ISO could stand for any of the following:
- International Organization for Standardization
- ISO image file
- ISO camera settings
ISO – International Organization for Standardization
The International Organization for Standardization or ISO is an independent, non-government organization that aims to set standards for proprietary, commercial and industrial settings. Their members come from 166 different countries but their central office is in Geneva, Switzerland.
Common products that are responsible for standardizing are the ISO image file and ISO camera settings.
ISO image file
The ISO image is the file system that is found on optical discs such as CDs or DVDs. The file system standard was published by the International Organization for Standardization under ISO 9660. This is where the name comes from. Computer files that have the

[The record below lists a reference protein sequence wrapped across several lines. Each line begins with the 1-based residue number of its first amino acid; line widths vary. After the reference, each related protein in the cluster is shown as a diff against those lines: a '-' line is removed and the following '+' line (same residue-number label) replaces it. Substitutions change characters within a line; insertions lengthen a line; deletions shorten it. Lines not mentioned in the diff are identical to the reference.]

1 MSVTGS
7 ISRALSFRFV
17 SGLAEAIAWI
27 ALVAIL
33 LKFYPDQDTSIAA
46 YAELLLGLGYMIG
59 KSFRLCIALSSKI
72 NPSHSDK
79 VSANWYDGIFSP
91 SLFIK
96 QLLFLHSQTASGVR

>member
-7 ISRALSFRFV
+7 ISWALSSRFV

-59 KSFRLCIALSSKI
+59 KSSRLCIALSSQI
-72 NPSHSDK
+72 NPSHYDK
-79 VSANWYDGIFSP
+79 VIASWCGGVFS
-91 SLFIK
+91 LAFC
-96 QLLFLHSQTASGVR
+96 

.iso file extension usually indicates the file is an image from a CD or DVD. These files can be written to an optical disc directly or opened using a program such as 7zip or Daemon Tools.
ISO Camera Settings
When speaking about ISO in digital photography, it refers to the measuring the film’s sensitivity to light. This is outlined in ISO 12232 which was published by the International Organization for Standardization (see above).
Values for a film ISO are logarithmic. Consider some possible values:
Usually the logarithmic speed is omitted. This is the value
24° in the above examples. This results in it being written simply like this:
When one ISO value is twice as much as another ISO value, the higher one is considered twice as sensitive to light as the first value. In digital photography this results in higher ISO settings being lighter than lower ISO settings. In dark settings, it’s common to increase the ISO settings to allow each photo to be more sensitive to light. Keep in mind that raising the ISO settings may result in a lower quality photo that sometimes gives a grainy effect.